Inspiring Comments from Recent Word Warrior Readers

October 6, 2016

Dear Sonja Williams,

I just read WORD WARRIOR and I learned so much! I have been really interested in Durham’s work and his distinctive voice because of his work in radio, and wrote about his work and his significance in VISIONS OF BELONGING (Judith E. Smith, 2004) as you know!

The wonderfully generous and collegial J. Fred MacDonald directed me to his own book on Destination Freedom, sent me (then all there was) tapes of a number of the broadcasts, and directed me to interview Clarice Durham, which I did. When Barbara Savage’s book (BROADCASTING FREEDOM: RADIO, WAR, AND THE POLITICS OF RACE, 1938-1948) came out, I grabbed it, and made use of her work, also.

I’ve followed every clue I could find about him in the years since, and was just so thrilled to be able to have your beautifully researched account of his WHOLE LIFE and all his work. I am happily in your debt.

Best from Judith E. Smith

th

September 30, 2016

Dear Ms. Williams,

Your book “Word Warrior” is fabulous!

Learning about Richard Durham is invaluable. It is so encouraging to learn of his path. Your book on Durham’s life also provided an opportunity to learn about a time period that I experienced as a child/young adult. My father was the first African-American hired at WTTW. I will be asking him about his recollections on “Bird of the Iron Feather” show. I attended the Harold Washington Rally at the Pavilion. It was a truly electric.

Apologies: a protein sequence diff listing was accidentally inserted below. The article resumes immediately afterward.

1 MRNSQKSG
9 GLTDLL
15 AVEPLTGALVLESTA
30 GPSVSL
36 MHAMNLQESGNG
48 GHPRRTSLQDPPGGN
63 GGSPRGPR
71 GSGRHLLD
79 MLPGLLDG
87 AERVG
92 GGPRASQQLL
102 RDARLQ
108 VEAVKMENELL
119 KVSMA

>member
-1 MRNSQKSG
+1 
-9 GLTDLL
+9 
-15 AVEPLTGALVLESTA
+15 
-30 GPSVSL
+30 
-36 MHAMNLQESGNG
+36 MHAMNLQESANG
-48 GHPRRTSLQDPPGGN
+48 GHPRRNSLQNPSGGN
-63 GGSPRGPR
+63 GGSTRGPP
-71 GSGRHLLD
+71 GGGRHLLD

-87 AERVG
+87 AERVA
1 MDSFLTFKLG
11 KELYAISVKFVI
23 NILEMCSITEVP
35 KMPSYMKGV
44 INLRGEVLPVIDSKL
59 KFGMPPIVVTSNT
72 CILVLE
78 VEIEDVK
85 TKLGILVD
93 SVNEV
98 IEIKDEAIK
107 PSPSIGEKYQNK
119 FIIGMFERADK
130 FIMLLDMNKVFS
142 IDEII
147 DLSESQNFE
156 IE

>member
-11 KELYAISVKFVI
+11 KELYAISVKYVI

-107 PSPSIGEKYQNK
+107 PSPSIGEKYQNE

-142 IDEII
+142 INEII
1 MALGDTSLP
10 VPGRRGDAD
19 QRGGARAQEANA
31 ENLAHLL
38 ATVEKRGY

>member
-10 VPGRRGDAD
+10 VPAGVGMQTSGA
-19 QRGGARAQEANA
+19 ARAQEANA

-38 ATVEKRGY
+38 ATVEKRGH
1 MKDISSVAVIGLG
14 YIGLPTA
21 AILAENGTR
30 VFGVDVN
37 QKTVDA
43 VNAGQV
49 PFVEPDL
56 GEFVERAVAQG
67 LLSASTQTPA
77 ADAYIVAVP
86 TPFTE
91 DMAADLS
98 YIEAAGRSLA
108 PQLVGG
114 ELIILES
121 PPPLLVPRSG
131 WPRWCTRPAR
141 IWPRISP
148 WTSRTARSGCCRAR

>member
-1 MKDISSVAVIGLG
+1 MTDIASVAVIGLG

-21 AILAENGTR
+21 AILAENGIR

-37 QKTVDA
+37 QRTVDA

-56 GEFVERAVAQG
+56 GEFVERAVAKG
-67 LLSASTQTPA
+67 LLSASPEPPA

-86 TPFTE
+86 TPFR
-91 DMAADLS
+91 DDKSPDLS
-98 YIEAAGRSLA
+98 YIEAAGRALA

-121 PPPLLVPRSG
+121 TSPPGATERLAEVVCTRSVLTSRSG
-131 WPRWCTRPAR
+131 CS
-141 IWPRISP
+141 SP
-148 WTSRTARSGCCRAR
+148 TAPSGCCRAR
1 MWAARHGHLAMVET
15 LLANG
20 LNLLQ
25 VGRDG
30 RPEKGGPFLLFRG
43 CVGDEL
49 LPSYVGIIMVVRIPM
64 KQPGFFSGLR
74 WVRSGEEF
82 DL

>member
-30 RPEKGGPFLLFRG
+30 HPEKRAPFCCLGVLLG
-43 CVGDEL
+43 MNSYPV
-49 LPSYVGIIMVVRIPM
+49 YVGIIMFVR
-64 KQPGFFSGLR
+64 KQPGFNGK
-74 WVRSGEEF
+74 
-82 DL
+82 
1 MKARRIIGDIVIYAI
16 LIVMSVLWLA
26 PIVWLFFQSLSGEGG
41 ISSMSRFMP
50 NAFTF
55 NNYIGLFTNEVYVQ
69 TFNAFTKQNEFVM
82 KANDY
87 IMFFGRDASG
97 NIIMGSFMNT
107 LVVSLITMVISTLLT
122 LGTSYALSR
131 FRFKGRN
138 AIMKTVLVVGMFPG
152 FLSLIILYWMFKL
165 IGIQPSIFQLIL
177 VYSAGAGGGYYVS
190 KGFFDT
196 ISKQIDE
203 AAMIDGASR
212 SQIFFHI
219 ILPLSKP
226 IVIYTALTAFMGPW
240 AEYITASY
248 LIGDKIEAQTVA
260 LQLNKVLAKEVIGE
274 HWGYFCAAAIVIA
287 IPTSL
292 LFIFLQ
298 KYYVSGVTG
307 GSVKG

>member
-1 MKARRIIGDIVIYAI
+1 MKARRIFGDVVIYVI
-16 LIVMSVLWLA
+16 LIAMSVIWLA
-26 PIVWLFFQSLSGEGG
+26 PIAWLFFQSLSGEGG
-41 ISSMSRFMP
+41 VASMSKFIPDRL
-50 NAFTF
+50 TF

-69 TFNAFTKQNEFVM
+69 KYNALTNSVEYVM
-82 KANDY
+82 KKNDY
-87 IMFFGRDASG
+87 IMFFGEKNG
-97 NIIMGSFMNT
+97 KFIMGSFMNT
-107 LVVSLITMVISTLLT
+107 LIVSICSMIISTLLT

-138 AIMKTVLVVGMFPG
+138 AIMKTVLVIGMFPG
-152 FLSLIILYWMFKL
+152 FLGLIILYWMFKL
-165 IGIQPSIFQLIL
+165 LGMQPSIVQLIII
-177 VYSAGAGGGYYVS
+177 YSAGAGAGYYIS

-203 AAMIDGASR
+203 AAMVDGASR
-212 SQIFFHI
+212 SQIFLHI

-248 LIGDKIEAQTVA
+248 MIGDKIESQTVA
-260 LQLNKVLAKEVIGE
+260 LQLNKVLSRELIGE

I am in awe of your ability to concisely encapsulate situations/time periods. I will be using your book as a textbook!

I noticed that you thanked the Carter G. Woodson Regional Library and the Vivian G. Harsh Collection staff for their assistance. They are truly a jewel. The Library will be closing November 10, 2016 for a major renovation. Researchers were encouraged to try to come in before that time.

Congratulations on your great book.

Cecilia Horde


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The Newly Opened Smithsonian Museum & Word Warrior

It’s official.

The Smithsonian Institution’s new National Museum of African American History and Culture (NMAAHC) is now open – and seriously impressive.

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With five information and artifact-packed floors, you can easily spend several hours, if not several days, browsing through centuries of African American history.

You can see an actual slave ship, teenaged Emmett Till’s casket, and an airplane flown by the Tuskegee airmen.

Short video displays and interactive screens document the civil rights movement along with black Americans’ contributions this country visual arts, drama, music and dance culture. You may also see some of the personal effects and striking likenesses of African American history makers like Serena Williams, Martin Luther King Jr., and Barack Obama.

And when you visit, don’t miss the Museum’s store. There you can find a wealth of potential souvenirs and relevant books. I’m happy to report that my book Word Warrior: Richard Durham, Radio, and Freedom is on sale in this store. img_2251

Whoopee!!

I hope that you’ll visit the NMAAHC – with comfortable shoes and plenty of patience, given the crowds – and be amazed!

 


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